Alberta’s 2012-2016 totals: Nearly $10 billion

Between 2012 and 2016, Alberta imported close to $10 billion worth of goods and services from the Atlantic provinces. They ranged from the relatively smaller $20 million in electronics equipment to nearly $1 billion in food and non-alcoholic beverages purchases and $3.2 billion in manufacturing (see Table 5 and Addendum).

Source: Authors’ calculations derived from Supply and Use Tables, Statistics Canada (various years).

The takeaway

The oil and gas sector in Canada has a significant impact on Atlantic Canada’s export sectors directly and indirectly, as does the purchase of goods and services in Atlantic Canada by citizens, businesses and governments in Alberta, the province where the oil and gas sector is concentrated. The oil and gas sector also provides substantial economic benefits to the Atlantic provinces in terms of GDP, jobs, output, wages and salaries, including $6.3 billion in nominal GDP, $15 billion in outputs, 27,000 jobs and over $1.6 billion in wages and salaries.

Source: Authors’ calculation derived from Supply and Use Tables, Statistics Canada (Various Years)

Notes:

This CEC Fact Sheet was compiled by Ven Venkatachalam and Mark Milke at the Canadian Energy Centre (www.canadianenergycentre.ca). The authors and the Canadian Energy Centre would like to thank and acknowledge the assistance of Philip Cross in reviewing the data and research for this Fact Sheet. Image credits: “Petty Harbour, NL, Canada” by Gurpreet Singh from Unsplash.com

Sources: (Links live as of November 5, 2020)

American Petroleum Institute (July 2017). Impact of the Natural Gas and Oil Industry on the US Economy in 2015 <https://bit.ly/2EKrJTT>; Government of Canada, Trade Data Online(July 2020); <https://bit.ly/2EMswnj>; .Statistics Canada (2019). Supply and Use Tables, 2016, 15-602-X-2016. <https://bit.ly/3mJdGiB>; Statistics Canada (2019). Supply and Use Tables, Custom Tabulation.

Definitions:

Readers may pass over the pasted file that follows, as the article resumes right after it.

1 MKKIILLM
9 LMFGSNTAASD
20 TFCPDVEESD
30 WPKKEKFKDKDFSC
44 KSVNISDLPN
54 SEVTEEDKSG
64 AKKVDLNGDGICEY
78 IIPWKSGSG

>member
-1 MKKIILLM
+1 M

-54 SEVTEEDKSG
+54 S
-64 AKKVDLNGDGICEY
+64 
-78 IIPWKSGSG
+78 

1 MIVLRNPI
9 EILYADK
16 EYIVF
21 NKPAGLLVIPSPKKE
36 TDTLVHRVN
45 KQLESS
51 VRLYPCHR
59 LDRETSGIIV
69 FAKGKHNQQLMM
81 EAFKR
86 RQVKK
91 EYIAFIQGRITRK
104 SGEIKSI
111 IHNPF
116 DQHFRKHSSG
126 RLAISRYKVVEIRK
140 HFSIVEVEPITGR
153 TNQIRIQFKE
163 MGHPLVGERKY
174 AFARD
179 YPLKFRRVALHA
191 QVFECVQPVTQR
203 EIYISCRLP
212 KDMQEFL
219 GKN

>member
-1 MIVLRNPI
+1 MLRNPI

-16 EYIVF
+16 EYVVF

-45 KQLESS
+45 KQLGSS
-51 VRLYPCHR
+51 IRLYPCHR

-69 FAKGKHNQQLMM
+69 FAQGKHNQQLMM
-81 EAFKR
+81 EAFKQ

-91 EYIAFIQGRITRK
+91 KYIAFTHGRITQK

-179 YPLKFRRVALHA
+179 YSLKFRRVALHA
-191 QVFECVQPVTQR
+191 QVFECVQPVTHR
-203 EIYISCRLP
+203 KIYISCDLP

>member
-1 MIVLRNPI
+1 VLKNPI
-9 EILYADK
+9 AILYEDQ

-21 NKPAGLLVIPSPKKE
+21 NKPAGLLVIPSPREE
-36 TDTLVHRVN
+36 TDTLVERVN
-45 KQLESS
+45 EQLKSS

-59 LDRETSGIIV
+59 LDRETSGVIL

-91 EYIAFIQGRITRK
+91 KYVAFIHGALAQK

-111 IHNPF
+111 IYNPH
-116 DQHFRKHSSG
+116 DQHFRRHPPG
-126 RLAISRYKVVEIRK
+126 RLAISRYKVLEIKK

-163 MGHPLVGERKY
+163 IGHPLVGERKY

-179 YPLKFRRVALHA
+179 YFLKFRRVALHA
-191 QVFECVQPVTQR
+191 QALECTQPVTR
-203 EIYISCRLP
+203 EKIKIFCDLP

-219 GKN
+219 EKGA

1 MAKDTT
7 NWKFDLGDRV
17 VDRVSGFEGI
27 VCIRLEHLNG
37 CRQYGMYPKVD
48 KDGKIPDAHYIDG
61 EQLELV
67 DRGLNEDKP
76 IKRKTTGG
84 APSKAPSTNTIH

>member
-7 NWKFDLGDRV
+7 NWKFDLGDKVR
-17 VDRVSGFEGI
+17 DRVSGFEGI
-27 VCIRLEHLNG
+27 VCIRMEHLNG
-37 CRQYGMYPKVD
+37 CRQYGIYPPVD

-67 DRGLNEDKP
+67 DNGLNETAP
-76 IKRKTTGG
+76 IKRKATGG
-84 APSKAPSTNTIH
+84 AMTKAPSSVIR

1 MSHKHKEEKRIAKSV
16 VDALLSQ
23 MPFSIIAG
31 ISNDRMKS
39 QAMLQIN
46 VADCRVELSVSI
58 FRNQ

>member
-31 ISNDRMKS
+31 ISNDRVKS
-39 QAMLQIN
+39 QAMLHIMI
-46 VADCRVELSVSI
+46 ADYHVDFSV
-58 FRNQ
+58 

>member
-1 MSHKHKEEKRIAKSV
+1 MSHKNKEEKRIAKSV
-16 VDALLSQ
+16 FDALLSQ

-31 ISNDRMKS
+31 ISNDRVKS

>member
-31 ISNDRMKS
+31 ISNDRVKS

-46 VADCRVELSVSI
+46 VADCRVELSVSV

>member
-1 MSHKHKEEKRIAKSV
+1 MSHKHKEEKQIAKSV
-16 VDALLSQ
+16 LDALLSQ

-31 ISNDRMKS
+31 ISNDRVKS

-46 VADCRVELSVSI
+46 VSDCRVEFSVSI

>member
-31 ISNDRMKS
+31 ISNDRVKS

The oil and gas sector is defined as the sum of oil and gas extraction and oil and gas investment. Oil and gas extraction is defined by NAICS subsector 211. It comprises establishments primarily engaged in operating oil and gas field properties. Such activities may include exploration for crude petroleum and natural gas; drilling, completing and equipping wells, and all other activities in the preparation of oil and gas up to the point of shipment from the producing property. This subsector includes the production of oil, the mining and extraction of oil from oil shale and oil sands, and the production of gas and hydrocarbon liquids, through gasification. Oil and gas investment include capital expenditures on construction, machinery and equipment and exploration by the oil and gas extraction industry. GDP, also referred to as gross value added at basic prices, is the sum of the market values, or prices, of all final goods and services produced in an economy. Output consists primarily of the value of goods and services produced by an industry. Jobs include employee jobs (full-time, part-time, and seasonal) and self-employed jobs. The direct impact of oil and gas extraction are the effects directly attributed to the industry’s production. The direct impact of the oil and gas investment is the deliveries by domestic industries to satisfy capital expenditures by the oil and gas extraction industry. The direct impact is measured in terms of GDP, output, and jobs within the oil and gas sector. The indirect impact covers upstream economic activities associated with supplying intermediate inputs (the current expenditures on goods and services used up in the production process) to the directly impacted industries. The indirect impact is measured in terms of GDP, output, and jobs through the supply chain of the oil and gas sector, including other key sectors of Atlantic Canada’s economy. We use the American Petroleum Institute definition of the oil and natural gas sector to quantify the and good & services purchased by the sector and the wages paid by the sector. The sector includes conventional oil and gas extraction and non-conventional oil extraction. Support activities for oil and gas extraction; oil and gas engineering construction, petroleum refineries, petroleum and coal product manufacturing (except petroleum refineries); petroleum product wholesaler-distributors; gasoline stations, crude oil and other pipeline transportation; pipeline transportation of natural gas. The manufacturing sector includes food and non-alcoholic beverages; alcoholic beverages and tobacco products; textile products, clothing, and products of leather and similar materials; wood products; wood pulp, paper and paper products and paper stock; printed products and services; refined petroleum products (except petrochemicals); chemical products; plastic and rubber products; non- metal mineral products; primary metal products; fabricated metal c products; industrial machinery; computers and electronic products; electrical equipment, appliances and components; transportation equipment; motor vehicle parts; furniture and related products; other manufactured products.